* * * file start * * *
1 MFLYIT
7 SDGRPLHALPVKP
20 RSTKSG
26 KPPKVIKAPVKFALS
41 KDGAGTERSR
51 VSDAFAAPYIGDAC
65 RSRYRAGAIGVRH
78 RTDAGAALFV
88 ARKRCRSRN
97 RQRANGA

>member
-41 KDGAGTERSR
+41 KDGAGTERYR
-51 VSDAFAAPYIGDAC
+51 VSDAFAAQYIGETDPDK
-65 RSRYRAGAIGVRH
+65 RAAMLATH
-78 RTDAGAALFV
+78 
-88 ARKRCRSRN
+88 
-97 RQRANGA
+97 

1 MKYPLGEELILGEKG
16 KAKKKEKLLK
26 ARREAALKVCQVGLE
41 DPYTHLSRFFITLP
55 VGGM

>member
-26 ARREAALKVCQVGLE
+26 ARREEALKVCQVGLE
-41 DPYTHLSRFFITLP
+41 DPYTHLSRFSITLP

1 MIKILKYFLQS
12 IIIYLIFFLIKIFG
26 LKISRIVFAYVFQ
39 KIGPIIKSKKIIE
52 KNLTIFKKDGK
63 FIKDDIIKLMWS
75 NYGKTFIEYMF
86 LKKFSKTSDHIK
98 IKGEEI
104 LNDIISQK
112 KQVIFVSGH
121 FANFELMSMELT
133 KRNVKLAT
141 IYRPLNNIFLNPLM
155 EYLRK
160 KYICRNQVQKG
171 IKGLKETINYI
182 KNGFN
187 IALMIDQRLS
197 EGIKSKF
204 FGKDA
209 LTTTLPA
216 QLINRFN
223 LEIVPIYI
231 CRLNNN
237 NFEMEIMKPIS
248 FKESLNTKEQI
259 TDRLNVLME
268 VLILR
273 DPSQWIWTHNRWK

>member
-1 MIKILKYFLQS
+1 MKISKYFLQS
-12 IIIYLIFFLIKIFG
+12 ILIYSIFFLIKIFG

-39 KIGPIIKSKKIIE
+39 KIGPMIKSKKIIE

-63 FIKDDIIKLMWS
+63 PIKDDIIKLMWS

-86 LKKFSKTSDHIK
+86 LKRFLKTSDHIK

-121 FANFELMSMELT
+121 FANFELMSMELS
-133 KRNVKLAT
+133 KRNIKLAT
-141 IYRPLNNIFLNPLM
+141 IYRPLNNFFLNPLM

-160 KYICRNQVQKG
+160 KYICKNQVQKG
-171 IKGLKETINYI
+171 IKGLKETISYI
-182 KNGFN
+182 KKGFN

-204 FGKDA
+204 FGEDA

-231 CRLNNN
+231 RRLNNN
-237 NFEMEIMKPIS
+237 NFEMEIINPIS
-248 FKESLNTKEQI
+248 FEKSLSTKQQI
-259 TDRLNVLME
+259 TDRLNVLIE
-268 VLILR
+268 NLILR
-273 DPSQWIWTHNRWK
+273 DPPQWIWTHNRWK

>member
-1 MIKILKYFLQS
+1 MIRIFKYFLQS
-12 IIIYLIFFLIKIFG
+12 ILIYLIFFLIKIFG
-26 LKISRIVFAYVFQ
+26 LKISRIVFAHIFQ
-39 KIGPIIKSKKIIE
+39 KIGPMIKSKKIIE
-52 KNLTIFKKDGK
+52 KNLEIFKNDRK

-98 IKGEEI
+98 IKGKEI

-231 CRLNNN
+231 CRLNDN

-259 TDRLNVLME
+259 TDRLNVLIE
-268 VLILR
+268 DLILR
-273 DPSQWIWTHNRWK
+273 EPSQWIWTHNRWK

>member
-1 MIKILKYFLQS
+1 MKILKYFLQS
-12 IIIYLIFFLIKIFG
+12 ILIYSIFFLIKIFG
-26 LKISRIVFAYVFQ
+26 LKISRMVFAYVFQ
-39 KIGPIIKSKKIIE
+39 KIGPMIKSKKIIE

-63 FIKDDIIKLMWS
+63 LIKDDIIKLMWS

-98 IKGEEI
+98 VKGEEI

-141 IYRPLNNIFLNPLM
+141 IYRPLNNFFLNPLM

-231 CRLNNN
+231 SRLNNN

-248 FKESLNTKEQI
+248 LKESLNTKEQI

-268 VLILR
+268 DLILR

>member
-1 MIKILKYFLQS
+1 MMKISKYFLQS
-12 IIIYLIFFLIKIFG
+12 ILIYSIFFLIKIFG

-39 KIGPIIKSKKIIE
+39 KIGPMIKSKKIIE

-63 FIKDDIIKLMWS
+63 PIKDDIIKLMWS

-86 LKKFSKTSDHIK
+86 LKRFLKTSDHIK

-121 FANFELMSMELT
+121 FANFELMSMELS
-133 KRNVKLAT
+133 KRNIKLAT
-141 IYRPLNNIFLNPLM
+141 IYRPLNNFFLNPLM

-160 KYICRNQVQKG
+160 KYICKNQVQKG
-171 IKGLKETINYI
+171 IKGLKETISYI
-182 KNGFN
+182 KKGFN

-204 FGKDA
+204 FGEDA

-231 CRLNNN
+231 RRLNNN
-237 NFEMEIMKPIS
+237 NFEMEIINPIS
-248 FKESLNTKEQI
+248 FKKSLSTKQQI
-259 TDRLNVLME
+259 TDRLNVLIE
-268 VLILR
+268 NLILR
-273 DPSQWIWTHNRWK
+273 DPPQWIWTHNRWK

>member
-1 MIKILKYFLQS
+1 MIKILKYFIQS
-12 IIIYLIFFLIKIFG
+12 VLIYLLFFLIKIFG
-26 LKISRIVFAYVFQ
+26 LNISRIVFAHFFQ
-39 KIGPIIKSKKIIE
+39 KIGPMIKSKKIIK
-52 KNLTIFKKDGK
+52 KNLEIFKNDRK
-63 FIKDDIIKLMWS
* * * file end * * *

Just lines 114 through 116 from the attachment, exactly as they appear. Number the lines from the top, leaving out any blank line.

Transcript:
-231 CRLNNN
+231 CRLNDN

-259 TDRLNVLME